On 21 August the future of the Australian telecommunications industry is likely to be decided when the country goes to the polls.
If Julia Gillard can return the Labor party to power, the National Broadband Network (NBN) will go ahead. If opposition leader Tony Abbott claims victory for the Liberal party the NBN may be tossed out, or at least scaled back significantly. The Liberals are planning to release a broadband policy; in its place on the party's website is a series of documented political attacks on the exisiting NBN scheme.
For telco-watchers who occasionally glance across the Tasman, the NBN appears to have taken the entire three-year Labor term to get started. The initial $4.7 billion plan was scrapped when Telstra thumbed its nose at the scheme. But rather than scale down its proposal, the government hit back with a fibre to the home proposal that had an eye-watering price tag of $43 billion.
Labor's broadband policy was a vote-catcher for Kevin Rudd in 2007 when he swept to power, ending the Liberals' 11-year reign. The popularity of broadband was not lost on the opposition party here at the time, with John Key admitting a year out from the election at an industry function that National was watching the broadband debate across the Tasman, and that broadband access was a major issue for the public, ranking only behind the cost of housing.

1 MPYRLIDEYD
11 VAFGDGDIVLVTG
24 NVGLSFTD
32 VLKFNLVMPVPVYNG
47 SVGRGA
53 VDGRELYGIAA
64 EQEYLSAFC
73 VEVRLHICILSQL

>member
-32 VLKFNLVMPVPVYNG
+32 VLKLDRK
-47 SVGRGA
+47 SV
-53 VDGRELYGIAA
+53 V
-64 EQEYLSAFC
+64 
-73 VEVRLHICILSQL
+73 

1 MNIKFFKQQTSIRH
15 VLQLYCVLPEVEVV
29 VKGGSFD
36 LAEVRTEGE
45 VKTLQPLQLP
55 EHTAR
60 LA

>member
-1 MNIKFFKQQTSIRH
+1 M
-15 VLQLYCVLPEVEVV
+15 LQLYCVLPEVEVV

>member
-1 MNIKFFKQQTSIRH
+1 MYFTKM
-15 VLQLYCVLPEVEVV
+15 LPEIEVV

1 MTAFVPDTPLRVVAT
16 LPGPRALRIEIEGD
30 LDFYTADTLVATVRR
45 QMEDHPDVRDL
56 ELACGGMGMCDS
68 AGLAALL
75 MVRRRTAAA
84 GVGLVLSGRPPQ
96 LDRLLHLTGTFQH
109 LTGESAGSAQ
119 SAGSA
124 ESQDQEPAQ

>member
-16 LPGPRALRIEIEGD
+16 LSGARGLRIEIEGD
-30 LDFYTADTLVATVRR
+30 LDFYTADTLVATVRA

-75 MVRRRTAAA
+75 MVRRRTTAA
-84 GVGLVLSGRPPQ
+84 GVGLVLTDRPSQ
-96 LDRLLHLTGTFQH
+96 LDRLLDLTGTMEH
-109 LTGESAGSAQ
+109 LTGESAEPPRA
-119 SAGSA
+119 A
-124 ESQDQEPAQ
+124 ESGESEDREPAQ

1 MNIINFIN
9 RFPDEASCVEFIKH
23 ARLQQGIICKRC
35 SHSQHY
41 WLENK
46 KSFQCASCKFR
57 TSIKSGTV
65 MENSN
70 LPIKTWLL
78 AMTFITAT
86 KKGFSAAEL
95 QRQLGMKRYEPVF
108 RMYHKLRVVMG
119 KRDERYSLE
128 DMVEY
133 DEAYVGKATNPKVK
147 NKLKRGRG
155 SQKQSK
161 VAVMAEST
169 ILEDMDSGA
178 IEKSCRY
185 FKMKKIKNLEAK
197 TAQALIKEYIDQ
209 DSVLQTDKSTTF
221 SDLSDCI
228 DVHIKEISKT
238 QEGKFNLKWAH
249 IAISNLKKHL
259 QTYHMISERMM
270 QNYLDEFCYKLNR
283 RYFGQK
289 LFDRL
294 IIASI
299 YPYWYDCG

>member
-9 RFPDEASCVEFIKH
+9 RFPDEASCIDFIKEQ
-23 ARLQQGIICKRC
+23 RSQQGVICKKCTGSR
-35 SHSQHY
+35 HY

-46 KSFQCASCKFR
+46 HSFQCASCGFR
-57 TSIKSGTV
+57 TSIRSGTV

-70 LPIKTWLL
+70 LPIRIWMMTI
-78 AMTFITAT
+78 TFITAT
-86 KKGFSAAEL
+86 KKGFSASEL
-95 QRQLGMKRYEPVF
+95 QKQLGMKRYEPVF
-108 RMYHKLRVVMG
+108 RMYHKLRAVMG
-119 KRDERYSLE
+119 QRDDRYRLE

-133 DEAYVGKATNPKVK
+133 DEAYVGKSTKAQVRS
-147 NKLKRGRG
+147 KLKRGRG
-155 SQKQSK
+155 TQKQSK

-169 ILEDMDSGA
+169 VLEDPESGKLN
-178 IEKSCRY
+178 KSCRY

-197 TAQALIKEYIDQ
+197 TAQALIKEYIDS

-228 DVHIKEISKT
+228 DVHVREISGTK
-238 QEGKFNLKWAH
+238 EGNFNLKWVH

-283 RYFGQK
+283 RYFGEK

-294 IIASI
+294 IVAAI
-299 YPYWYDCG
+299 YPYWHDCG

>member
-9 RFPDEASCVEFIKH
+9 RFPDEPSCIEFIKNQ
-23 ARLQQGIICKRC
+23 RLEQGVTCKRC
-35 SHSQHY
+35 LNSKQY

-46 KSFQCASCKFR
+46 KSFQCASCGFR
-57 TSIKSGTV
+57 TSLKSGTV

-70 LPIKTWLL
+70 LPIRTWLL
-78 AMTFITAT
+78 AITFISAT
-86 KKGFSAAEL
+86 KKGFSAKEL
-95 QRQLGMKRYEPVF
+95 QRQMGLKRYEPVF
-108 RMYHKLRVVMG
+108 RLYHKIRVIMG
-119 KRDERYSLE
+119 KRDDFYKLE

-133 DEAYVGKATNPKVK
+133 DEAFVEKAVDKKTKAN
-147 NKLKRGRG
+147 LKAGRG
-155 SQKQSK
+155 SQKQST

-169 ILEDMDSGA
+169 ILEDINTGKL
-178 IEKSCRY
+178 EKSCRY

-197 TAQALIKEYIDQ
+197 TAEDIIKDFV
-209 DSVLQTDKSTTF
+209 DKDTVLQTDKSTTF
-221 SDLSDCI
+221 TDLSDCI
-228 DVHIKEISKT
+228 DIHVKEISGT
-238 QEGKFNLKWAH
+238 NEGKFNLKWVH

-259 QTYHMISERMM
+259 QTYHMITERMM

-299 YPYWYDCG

Then, six months out from the election, Key made one of his few concrete pre-election promises - $1.5 billion for a broadband network. Two years into its term, National has created a special government agency in the form of Crown Fibre Holdings, an Invitation To Participate has been issued and commercial negotiations are proceeding in secret.
Indeed, apart from the Prime Minister's suggestion that Huawei might play a role in the UFB after a recent trade visit to China, he's been decidely muted on the topic of late. Yesterday in his address to the National Party Conference, citing his government's achievements, it barely rated a mention: "We've put money aside for rolling out ultra-fast broadband across the country," was all the Prime Minister said.
Followed by: "Another important aspect of our economic plan is cutting red tape and regulation. We're searching in all areas of Government to find places where overly-restrictive regulations are getting in the way of doing business. That has already resulted in changes. There are more to come."
Now that might give those hoping for a pro-regulation decision from ICT Minister Steven Joyce on Mobile Termination Rates some pause for thought.